Ross D. Franklin/AP
U.S. Education Secretary Betsy DeVos smiles as she is applauded by Arizona Gov. Doug Ducey during a roundtable discussion on school choice Dec. 5, 2019, in Scottsdale, Arizona. Ms. DeVos is a longtime school choice advocate.

The Trump administration says the elimination of the Charter Schools Program does not mean it opposes such schools, only that it prefers to let the states decide how they spend their federal funds.

“There is a mountain of evidence that charter schools help students succeed and very high parental demand for spots in charter schools,” says Angela Morabito, press secretary for the U.S. Department of Education, in an email. “We believe states know this, and we fully expect that innovative states would continue sending federal dollars to public charter schools. States may even choose to send more federal dollars to them.”

The shift in Republican priorities comes at a time when charter schools have come under attack from liberal Democrats who have also sought to curtail, if not eliminate, the long-standing federal program supporting charter schools.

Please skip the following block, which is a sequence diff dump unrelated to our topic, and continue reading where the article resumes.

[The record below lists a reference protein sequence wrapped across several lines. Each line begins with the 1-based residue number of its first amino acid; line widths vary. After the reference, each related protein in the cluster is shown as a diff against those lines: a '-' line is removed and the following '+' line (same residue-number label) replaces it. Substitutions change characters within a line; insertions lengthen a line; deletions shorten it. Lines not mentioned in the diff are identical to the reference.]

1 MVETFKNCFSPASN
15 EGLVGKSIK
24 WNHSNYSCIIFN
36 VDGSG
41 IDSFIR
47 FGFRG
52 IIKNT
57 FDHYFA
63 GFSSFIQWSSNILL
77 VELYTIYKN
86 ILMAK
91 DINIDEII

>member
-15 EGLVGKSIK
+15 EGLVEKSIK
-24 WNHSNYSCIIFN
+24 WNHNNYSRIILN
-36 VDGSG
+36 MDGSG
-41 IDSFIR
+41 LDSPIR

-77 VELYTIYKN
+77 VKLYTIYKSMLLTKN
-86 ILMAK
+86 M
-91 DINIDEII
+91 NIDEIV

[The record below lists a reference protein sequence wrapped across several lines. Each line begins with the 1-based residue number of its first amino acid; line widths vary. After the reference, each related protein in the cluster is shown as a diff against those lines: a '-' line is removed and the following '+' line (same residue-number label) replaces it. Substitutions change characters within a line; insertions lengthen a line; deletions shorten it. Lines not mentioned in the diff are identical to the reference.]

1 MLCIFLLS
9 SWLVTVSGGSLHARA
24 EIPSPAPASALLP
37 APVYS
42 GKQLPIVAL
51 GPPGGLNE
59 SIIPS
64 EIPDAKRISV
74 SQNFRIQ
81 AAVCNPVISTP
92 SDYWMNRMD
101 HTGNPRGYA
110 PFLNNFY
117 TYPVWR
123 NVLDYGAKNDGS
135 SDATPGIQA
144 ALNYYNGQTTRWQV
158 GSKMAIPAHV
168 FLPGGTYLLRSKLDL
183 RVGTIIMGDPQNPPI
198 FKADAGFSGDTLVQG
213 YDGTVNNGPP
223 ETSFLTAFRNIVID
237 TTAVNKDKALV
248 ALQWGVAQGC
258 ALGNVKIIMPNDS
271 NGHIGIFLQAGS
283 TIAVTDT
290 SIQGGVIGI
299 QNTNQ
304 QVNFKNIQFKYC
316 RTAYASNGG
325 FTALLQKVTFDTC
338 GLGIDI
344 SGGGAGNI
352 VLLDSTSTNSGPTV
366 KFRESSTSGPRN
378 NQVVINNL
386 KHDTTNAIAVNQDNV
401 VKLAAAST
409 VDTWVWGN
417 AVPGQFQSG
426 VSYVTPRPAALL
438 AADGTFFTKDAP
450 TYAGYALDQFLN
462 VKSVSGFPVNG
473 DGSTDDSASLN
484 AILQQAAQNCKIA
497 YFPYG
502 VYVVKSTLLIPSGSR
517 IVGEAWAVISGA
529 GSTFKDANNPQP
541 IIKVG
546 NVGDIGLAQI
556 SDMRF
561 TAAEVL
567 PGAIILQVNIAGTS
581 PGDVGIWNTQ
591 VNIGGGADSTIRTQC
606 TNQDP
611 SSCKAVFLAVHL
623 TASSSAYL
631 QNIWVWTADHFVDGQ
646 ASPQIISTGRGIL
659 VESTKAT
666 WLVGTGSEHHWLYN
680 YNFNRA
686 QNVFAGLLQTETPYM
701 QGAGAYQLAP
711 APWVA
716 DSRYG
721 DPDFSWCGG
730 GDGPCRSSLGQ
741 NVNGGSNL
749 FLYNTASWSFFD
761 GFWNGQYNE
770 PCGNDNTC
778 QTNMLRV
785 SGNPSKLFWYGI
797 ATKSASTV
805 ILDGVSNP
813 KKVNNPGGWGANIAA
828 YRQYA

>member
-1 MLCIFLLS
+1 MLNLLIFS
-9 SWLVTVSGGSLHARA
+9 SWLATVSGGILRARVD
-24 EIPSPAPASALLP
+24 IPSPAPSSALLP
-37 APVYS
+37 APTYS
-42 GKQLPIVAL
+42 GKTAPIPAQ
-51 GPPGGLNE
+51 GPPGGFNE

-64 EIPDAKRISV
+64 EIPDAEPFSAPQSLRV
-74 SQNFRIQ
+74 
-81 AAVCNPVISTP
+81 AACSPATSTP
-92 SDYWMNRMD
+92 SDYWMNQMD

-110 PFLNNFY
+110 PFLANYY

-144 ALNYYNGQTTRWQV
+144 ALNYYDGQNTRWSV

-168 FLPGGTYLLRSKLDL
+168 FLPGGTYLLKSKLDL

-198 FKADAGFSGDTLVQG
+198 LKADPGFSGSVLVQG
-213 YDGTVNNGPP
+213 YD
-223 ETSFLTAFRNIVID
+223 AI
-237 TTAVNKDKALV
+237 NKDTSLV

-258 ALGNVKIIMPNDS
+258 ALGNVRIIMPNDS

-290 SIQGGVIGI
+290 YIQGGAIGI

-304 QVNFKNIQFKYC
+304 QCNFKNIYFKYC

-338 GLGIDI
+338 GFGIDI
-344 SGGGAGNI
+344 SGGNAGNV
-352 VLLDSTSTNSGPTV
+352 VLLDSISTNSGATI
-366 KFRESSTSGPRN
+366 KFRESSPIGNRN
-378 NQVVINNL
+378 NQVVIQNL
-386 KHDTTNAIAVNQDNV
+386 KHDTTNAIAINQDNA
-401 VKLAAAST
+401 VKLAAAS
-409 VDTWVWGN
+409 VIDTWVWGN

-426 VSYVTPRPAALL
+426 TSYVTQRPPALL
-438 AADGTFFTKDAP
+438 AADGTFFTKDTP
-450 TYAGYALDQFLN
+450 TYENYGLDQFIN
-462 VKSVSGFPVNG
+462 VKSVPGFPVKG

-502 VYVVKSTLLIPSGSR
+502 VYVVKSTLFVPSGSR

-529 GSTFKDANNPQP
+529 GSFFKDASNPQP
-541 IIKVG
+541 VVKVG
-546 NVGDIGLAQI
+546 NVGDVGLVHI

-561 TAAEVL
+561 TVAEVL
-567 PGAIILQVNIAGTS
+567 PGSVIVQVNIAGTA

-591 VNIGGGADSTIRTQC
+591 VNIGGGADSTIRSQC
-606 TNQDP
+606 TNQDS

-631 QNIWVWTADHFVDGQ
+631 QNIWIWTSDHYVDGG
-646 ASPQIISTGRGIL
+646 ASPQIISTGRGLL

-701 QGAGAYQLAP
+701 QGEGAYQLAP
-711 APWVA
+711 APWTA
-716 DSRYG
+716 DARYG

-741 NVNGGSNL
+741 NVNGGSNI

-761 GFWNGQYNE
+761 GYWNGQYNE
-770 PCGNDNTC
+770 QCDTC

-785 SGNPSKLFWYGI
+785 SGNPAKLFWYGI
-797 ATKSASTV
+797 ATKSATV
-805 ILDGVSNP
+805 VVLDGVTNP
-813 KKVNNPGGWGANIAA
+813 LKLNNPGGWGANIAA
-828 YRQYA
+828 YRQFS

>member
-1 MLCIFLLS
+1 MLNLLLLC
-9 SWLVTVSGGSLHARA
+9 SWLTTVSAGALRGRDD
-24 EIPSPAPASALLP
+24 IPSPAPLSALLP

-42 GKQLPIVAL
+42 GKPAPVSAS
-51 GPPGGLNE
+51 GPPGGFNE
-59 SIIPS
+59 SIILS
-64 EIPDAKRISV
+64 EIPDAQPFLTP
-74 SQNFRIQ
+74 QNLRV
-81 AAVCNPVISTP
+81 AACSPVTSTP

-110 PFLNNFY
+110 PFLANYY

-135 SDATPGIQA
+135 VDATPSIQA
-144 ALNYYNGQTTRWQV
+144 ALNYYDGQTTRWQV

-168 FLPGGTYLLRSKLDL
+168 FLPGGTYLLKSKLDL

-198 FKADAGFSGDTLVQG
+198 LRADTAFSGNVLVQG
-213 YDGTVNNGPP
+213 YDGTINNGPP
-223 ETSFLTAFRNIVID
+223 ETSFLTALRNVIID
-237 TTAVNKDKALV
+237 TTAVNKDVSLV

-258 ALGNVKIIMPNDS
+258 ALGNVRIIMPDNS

The resurgent liberal wing of the Democratic Party has become skeptical of the competitive and market-driven models behind the charter school movement. Lawmakers in states such as California, New York, and Michigan, as well as a number of cities that have been leaders in crafting a range of innovative charter schools, have begun to scale back their commitments to such ideas.

“Charters have evolved from their original concept as small incubators of innovation,” says Lily Eskelsen García, president of the National Education Association, in an email. “We now find that too frequently charters are operated expressly for profit, or are nominally non-profit but managed or operated by for-profit entities.”

In many ways, charter schools have become ensnared in a growing clash of civic values, observers say, as many on the left start to emphasize egalitarian and secular ideals to combat the inequities in American education. Many on the right, on the other hand, have emphasized a choice-based pluralism that has begun to focus more on religious liberty and support for families choosing private options in education.